F: I was charged with false evidence for taking part in the HDP’s university youth organization. It was a “copy-paste” type of indictment imposed on everyone in the youth organization. The authorities released me due to a lack of evidence, but the investigation continued. I went back to Istanbul and continued school and political activities. In 2014, at the trial’s end, even the prosecutor requested our acquittal because of the lack of evidence. But they dismissed that prosecutor from the case, and the new prosecutor demanded the most severe penalty. In May 2014, I was sentenced to 11 years for ‘membership of a terrorist organization’ and ‘resisting arrest’. An arrest warrant was issued against me. Since then, I have been on the run. I didn’t want to leave the country to become a refugee. I already felt like a refugee in my own country. I waited because I thought the Supreme Court [where the appeal would be heard] might be fairer, it could revoke the unjust decision, and the file could be dropped. I had this expectation because it was during the ‘peace process’ between the Kurdish liberation movement and the Turkish State, and there was less political tension in those days. Also, there was no concrete evidence against me. At the end of 2015, the Supreme Court announced its decision; it only overturned the punishment of ‘resisting arrest’. The court maintained a nine-year sentence for the charge of ‘membership of a terrorist organization’. So I looked for a safe way to go to Europe. Maybe because of my incompetence, I couldn’t find it for a long time. But when Syrian refugees started migrating en masse to Europe, I decided to go to Athens via Çeşme. The smugglers made various promises to me, just like other refugees.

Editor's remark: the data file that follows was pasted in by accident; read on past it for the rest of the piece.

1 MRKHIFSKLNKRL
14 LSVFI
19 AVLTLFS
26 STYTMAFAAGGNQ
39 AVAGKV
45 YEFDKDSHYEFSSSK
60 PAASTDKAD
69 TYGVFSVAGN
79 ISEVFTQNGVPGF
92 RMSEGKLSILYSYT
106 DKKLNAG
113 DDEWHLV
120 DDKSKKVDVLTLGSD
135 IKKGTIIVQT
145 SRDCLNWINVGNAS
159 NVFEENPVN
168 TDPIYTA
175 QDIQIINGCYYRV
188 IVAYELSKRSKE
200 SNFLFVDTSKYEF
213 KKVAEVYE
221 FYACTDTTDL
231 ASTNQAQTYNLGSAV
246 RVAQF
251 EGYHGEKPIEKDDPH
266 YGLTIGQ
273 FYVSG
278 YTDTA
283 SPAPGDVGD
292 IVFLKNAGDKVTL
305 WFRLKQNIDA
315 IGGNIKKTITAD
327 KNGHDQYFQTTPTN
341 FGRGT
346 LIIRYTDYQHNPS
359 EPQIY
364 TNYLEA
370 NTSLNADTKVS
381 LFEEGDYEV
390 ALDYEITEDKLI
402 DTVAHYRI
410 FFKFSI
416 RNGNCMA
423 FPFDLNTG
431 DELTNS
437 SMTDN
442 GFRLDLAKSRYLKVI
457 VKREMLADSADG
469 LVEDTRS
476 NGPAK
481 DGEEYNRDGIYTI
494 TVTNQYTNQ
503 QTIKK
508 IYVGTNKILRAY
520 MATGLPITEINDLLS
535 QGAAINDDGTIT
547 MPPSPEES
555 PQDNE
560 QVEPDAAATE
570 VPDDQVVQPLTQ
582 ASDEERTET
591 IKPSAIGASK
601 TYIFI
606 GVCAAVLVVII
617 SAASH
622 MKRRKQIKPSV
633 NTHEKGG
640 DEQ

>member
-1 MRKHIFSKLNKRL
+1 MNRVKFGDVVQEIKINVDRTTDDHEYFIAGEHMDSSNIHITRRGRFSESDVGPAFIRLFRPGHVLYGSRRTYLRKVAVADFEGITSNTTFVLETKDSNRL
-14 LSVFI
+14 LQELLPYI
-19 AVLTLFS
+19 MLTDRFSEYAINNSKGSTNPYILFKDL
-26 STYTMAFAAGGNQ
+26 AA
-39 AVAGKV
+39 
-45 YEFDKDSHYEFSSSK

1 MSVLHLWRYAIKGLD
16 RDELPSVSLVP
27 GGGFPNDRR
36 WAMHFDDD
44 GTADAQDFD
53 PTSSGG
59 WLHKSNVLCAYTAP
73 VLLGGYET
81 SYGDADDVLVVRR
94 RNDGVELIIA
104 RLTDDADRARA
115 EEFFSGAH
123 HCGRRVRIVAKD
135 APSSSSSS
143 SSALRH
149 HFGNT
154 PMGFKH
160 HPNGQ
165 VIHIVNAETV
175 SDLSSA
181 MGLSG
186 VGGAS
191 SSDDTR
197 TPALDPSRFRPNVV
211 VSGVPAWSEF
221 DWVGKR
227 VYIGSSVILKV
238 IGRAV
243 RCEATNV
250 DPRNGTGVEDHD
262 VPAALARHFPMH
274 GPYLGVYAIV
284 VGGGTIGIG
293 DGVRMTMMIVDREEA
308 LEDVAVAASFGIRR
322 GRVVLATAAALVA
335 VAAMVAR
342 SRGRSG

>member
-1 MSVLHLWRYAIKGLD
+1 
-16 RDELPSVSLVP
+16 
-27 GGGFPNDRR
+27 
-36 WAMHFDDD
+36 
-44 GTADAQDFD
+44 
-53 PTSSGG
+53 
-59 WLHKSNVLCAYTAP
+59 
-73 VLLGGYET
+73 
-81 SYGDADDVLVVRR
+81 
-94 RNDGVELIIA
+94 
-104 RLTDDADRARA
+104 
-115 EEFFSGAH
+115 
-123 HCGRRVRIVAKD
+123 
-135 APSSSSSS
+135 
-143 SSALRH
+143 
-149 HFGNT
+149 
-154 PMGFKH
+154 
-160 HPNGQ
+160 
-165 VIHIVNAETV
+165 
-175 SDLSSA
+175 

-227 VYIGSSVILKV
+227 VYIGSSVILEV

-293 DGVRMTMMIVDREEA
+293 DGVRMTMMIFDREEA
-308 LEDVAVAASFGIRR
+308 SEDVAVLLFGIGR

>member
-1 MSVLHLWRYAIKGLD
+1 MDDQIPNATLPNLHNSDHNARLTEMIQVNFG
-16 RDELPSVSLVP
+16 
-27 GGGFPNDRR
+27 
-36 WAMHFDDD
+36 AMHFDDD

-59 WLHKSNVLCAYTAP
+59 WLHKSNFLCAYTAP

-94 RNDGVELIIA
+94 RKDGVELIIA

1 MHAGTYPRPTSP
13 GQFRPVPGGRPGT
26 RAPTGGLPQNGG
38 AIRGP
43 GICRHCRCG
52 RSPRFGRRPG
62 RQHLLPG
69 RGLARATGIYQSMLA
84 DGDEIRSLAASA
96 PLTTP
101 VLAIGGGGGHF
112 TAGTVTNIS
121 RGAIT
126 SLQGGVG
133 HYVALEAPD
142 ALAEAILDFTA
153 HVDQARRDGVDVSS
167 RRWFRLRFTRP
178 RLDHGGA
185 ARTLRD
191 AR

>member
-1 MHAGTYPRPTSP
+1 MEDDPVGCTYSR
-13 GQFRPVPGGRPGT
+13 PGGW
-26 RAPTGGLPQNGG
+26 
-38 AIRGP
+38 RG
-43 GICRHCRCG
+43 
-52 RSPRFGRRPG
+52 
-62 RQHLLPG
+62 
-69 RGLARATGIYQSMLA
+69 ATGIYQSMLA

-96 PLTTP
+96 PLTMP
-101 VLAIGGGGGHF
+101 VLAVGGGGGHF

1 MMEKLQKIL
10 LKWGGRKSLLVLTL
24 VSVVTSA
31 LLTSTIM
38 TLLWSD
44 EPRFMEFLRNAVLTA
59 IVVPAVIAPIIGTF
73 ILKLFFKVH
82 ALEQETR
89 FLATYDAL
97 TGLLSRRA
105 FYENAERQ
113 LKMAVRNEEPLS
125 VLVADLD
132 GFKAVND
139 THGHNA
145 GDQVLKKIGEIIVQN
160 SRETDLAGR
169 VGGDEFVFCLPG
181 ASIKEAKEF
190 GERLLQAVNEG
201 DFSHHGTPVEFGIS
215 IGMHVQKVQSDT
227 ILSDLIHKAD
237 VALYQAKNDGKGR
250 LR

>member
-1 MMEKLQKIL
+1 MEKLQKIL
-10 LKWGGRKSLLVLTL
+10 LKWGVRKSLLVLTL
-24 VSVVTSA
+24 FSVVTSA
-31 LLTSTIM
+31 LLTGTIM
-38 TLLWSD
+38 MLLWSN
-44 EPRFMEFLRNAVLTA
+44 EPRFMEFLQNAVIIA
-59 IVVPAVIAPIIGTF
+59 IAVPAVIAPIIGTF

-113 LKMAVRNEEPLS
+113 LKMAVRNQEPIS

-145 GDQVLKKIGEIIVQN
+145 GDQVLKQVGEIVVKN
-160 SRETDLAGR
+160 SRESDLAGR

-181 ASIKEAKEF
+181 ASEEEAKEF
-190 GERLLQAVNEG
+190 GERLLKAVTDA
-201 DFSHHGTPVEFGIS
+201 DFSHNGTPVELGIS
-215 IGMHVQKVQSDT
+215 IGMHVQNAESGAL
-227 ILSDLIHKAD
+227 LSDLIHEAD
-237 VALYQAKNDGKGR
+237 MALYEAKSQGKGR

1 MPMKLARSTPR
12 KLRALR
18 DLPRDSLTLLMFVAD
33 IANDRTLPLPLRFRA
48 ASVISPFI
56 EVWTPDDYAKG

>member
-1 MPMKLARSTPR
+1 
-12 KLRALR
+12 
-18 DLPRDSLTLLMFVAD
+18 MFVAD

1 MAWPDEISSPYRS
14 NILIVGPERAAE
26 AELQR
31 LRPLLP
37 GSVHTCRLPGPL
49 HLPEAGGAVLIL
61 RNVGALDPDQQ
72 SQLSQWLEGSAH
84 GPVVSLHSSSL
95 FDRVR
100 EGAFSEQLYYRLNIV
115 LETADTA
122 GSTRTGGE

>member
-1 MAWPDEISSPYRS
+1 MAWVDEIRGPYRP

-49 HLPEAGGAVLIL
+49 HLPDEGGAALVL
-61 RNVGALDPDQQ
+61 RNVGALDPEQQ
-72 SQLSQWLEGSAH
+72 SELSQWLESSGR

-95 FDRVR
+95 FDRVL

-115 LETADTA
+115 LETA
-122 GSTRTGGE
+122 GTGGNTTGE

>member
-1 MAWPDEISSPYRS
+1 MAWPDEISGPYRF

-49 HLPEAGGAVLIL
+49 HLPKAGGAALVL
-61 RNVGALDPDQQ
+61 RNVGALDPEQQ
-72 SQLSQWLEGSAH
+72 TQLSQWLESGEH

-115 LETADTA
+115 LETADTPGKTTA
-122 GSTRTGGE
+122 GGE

NU: With whom and how did you set out from Çeşme?

F: The real story starts here. What the smuggler promised me did not turn out to be true. I was expecting a big boat. But I came across a fishing boat that could accommodate a maximum of 20-25 people. The smuggler put 150 people on the boat. The boat clearly could not carry so many people to Athens. As soon as I saw the situation, I said I didn’t want to get on. We argued with the smuggler. He was a fascist; he threatened to turn me over to the police. ‘The cops are there; either I can give you to them, or you get on this boat. It’s your choice’, he said. I got on, helpless. Families, children, Syrians, Kurds, Iraqis, Afghans, Pakistanis. I was the only one from Turkey, which was why I had so much trouble afterward.

NU: How was the trip?

F: It’s a difficult feeling to describe. People are fleeing their country, escaping death, but in fact, they do this by risking death, by moving towards death. That day the sea was very rough. With every wave, people screamed, vomited, babies cried. I vomited along the way; I was miserable. I did not eat or drink anything. I fell asleep in the middle of the night. I woke up to smoke and shouting. It had been four hours since we started the journey. The boat broke down near Milos Island, and it could no longer discharge water, so it started taking water on board. Everyone was in a desperate panic. I was the only one who spoke English on the boat. I tried to inform the people that I could reach by phone that our lives were in danger. I called my family and friends in Turkey, and I called my friends in Greece. Finally, I found the number of the Greek Coast Guard. I explained the situation and asked for help. We didn’t even know where we were.